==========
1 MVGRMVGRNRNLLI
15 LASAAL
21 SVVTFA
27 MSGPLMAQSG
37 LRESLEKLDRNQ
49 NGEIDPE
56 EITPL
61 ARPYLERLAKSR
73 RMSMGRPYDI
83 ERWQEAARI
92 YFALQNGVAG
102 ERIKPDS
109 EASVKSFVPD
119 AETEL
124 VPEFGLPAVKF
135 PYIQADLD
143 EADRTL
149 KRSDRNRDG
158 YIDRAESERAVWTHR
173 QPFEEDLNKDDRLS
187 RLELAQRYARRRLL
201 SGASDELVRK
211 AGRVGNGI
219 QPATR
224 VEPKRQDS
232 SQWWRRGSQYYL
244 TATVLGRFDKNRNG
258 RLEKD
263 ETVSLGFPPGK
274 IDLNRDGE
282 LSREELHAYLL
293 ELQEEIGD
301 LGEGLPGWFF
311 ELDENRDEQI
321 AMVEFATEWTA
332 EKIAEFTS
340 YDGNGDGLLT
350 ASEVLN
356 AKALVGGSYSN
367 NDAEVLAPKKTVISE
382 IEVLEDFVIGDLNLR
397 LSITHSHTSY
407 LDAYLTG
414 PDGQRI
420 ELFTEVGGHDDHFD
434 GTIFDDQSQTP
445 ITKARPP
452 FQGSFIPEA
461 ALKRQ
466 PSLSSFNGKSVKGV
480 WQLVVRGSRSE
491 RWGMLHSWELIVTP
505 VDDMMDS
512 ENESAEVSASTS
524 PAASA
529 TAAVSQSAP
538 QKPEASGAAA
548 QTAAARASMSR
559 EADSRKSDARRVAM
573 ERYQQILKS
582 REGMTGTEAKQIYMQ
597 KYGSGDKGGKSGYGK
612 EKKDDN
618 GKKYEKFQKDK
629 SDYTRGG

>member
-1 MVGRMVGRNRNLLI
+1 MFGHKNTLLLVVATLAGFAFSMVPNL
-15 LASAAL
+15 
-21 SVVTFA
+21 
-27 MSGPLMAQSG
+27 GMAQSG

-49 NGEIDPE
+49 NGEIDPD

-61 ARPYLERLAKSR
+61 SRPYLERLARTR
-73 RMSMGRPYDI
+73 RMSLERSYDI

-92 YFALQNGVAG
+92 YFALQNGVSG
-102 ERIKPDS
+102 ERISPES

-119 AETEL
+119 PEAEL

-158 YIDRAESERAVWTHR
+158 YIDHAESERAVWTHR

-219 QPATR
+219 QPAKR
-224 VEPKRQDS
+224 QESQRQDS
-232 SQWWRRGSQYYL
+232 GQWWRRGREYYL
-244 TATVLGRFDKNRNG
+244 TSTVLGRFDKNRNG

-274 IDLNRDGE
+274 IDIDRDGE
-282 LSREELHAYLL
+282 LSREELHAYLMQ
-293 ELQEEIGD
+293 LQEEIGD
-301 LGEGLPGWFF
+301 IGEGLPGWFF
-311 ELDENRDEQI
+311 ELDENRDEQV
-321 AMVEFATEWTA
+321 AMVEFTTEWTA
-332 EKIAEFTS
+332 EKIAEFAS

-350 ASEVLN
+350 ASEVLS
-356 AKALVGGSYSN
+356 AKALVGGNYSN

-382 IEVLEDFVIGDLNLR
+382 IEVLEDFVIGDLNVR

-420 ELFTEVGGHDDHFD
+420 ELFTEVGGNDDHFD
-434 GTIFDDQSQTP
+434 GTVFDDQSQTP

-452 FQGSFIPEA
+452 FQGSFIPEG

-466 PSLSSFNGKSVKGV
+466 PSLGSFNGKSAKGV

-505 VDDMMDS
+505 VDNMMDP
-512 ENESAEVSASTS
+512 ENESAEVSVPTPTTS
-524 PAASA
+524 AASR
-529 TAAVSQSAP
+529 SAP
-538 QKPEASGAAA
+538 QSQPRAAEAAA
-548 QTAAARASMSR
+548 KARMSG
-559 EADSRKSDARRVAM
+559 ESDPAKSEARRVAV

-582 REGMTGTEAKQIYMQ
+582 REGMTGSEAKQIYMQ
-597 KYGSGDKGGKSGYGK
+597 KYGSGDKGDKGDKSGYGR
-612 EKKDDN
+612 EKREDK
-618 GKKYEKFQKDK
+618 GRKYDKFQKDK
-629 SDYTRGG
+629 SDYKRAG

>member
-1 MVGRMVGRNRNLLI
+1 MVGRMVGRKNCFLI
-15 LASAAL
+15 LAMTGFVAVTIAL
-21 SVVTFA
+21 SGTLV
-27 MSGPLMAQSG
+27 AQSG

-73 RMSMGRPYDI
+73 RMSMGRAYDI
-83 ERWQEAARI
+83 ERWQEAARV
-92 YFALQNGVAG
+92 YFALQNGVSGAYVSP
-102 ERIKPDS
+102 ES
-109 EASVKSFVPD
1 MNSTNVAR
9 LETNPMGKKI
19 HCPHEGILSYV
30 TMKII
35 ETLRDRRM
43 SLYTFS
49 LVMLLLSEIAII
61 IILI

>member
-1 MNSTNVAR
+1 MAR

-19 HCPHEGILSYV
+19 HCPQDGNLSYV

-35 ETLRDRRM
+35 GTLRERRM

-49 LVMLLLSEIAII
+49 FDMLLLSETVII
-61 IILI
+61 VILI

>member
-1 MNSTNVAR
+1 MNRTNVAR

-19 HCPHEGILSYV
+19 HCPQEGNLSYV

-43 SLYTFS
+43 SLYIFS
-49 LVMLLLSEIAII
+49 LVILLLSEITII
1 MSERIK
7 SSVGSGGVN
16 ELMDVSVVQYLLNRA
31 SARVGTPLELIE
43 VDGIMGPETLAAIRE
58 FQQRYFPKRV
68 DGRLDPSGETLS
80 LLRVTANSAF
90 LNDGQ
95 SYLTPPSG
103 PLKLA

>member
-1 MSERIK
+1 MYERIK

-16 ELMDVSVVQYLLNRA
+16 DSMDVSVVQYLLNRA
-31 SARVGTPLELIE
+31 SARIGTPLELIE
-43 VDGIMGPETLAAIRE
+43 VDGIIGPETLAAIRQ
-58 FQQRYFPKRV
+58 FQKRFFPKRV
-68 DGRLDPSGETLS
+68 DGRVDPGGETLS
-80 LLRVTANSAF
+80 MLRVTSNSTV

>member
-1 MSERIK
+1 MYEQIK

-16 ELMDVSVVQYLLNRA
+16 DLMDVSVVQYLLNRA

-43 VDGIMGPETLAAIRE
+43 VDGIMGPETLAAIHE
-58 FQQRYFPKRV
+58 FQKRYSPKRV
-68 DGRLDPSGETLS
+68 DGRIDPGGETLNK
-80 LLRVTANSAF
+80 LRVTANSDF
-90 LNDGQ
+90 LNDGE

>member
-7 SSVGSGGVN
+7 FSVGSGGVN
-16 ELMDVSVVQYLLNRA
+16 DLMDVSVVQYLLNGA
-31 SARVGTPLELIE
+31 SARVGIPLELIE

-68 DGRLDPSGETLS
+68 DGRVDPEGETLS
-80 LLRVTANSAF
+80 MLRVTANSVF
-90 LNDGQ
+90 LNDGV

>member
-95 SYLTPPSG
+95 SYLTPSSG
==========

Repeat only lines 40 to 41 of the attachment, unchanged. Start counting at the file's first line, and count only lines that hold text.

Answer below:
367 NDAEVLAPKKTVISE
382 IEVLEDFVIGDLNLR